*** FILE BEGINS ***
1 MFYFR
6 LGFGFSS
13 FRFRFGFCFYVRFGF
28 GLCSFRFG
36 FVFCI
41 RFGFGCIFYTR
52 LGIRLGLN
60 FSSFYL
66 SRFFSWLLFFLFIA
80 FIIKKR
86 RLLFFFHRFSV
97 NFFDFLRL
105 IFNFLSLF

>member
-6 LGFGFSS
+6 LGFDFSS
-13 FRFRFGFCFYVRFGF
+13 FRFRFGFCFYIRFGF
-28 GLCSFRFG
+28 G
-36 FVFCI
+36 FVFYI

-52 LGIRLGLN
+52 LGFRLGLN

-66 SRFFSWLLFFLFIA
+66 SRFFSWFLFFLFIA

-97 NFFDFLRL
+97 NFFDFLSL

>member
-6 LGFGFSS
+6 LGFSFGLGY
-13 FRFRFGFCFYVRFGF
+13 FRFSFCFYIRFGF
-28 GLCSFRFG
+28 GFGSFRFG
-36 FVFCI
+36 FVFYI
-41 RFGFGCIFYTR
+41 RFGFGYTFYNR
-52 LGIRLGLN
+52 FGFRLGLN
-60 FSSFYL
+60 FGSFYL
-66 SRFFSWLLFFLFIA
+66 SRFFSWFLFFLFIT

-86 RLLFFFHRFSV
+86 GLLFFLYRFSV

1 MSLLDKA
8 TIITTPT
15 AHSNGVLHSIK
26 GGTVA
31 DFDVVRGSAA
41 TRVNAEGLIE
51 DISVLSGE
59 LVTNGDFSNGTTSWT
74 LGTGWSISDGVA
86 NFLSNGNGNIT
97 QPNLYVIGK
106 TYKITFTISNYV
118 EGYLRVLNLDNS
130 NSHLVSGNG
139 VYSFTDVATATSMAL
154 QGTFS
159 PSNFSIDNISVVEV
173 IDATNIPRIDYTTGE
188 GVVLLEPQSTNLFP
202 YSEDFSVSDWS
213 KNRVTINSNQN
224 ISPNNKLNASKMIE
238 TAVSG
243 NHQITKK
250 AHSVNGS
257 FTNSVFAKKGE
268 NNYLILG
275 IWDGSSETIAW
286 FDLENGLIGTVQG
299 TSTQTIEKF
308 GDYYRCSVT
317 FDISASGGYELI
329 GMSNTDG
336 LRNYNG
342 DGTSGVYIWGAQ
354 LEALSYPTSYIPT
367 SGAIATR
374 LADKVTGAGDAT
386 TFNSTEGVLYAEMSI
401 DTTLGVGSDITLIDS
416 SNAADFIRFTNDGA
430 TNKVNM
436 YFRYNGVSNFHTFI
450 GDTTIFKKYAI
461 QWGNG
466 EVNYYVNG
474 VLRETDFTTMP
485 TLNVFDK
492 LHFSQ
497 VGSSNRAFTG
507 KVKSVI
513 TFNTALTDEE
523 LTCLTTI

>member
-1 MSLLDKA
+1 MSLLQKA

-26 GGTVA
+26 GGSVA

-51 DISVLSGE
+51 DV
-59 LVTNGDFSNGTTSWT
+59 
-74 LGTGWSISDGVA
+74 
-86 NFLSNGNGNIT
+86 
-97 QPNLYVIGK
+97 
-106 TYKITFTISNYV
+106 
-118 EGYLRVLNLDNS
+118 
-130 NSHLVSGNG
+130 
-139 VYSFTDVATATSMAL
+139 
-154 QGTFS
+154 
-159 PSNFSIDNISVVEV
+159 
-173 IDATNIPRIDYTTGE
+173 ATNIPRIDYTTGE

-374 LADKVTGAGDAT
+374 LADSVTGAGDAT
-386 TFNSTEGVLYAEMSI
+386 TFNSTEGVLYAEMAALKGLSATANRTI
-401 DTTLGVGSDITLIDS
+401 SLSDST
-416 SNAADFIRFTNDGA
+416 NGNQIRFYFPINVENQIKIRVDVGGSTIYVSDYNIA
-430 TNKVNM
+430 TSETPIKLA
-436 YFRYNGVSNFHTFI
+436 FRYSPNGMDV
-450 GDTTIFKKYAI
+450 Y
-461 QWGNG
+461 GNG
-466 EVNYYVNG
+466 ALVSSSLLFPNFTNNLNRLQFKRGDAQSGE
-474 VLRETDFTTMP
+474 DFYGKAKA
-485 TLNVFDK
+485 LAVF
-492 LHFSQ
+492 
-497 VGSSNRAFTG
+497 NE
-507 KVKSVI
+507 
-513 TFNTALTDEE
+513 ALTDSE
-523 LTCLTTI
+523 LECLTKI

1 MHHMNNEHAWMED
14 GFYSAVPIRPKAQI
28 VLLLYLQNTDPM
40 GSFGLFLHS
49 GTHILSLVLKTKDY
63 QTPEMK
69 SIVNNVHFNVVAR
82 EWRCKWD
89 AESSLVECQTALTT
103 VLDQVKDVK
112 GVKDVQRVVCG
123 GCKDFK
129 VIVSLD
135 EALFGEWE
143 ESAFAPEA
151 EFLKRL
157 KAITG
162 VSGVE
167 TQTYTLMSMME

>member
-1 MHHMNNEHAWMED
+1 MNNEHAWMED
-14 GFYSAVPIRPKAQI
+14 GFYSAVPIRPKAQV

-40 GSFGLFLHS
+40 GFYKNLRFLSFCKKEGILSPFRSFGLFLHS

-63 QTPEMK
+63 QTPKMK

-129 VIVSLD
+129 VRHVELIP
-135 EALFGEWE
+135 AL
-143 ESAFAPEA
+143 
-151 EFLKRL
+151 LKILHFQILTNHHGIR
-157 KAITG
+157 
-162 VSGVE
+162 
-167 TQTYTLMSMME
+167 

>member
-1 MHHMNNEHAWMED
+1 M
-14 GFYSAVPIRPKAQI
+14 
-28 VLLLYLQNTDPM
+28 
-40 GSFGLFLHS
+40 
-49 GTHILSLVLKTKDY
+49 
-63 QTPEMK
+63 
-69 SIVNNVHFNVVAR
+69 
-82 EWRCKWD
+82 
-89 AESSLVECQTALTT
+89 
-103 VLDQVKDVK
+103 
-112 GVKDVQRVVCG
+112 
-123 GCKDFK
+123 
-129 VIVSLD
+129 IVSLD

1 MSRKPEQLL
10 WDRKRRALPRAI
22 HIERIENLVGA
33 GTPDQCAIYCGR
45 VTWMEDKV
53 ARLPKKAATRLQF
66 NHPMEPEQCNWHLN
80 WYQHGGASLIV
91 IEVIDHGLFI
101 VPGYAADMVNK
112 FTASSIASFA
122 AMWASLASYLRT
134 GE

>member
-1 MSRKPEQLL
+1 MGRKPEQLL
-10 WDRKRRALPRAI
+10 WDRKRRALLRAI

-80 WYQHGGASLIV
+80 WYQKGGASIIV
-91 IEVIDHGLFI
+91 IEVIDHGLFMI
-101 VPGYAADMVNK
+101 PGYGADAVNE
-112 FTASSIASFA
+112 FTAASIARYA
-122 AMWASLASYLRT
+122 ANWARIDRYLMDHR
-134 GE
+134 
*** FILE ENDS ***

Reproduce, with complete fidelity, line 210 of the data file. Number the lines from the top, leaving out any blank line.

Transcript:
+28 